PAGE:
So what is IVR?
Interactive voice response (IVR) is a technology that allows a computer to interact with us humans through the use of voice and DTMF tones input via a keypad.
In telecommunications, IVR allows customers to interact with a company’s host system via a telephone keypad or by speech recognition, after which they can service their own inquiries by following the IVR dialogue. IVR systems can respond with prerecorded or dynamically generated audio to further direct users on how to proceed. IVR applications can be used to control almost any function where the interface can be broken down into a series of simple interactions. IVR systems deployed in the network are sized to handle large call volumes.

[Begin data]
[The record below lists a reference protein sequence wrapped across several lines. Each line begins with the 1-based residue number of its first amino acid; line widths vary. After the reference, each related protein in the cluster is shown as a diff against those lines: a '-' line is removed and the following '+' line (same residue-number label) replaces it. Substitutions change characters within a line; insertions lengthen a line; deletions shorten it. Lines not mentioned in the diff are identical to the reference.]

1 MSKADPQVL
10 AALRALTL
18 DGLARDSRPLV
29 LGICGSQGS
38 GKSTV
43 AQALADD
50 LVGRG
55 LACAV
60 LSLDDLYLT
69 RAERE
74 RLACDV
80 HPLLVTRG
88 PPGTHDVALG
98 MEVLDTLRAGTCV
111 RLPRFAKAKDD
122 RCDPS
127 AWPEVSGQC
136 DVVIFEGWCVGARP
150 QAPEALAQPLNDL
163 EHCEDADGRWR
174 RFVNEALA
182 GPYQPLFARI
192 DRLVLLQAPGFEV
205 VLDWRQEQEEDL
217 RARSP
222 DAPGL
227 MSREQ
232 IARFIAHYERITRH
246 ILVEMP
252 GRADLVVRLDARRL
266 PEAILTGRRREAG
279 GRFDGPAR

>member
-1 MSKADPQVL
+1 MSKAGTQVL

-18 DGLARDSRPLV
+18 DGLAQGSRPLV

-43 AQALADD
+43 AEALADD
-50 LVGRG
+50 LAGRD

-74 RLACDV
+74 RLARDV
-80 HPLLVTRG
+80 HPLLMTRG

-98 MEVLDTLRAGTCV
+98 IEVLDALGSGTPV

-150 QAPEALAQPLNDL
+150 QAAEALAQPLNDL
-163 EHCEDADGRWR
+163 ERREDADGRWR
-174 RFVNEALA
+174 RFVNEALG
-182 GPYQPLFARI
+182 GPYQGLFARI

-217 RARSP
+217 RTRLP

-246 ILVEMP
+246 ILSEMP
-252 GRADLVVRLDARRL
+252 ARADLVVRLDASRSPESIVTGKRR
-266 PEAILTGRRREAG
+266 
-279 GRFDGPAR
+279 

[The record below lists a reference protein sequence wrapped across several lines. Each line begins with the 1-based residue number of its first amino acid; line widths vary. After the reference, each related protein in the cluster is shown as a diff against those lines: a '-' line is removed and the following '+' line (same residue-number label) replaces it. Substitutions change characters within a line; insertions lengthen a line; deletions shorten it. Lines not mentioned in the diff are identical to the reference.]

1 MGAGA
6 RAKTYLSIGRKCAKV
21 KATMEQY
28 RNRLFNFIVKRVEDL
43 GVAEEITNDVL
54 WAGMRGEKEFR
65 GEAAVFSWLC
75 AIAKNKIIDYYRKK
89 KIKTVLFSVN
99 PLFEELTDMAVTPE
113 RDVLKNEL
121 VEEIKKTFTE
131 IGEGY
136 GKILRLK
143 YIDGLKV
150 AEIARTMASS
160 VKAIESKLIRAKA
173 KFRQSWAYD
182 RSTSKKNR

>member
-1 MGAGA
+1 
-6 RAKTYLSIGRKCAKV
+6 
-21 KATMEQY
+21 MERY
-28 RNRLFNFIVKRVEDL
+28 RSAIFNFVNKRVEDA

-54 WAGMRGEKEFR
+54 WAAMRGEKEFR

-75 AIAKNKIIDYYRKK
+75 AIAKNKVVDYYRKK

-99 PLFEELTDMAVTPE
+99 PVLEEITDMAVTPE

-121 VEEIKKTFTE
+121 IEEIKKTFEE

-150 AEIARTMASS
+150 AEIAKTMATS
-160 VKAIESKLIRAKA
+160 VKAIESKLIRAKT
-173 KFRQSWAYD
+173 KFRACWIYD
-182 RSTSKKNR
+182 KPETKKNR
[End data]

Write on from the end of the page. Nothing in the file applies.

IVR technology is also being introduced into vehicle systems for hands-free operation. Current deployment in automobiles revolves around satellite navigation, audio and mobile phone systems.
It’s common in industries that have recently entered the telecommunications industry to refer to an auto attendant message as an IVR. The terms, however, are distinct and mean different things to traditional telecommunications professionals, whereas emerging telephony and VoIP professionals often use the term IVR as a catch-all to signify any kind of telephony menu, even a basic automated attendant
IVR solutions enable users to retrieve information such as bank balances, flight schedules, product details, order status, movie show times, and more from any telephone. Additionally, IVR solutions are increasingly used to place outbound calls to deliver or gather information for appointments, past due bills, and other time critical events and activities.
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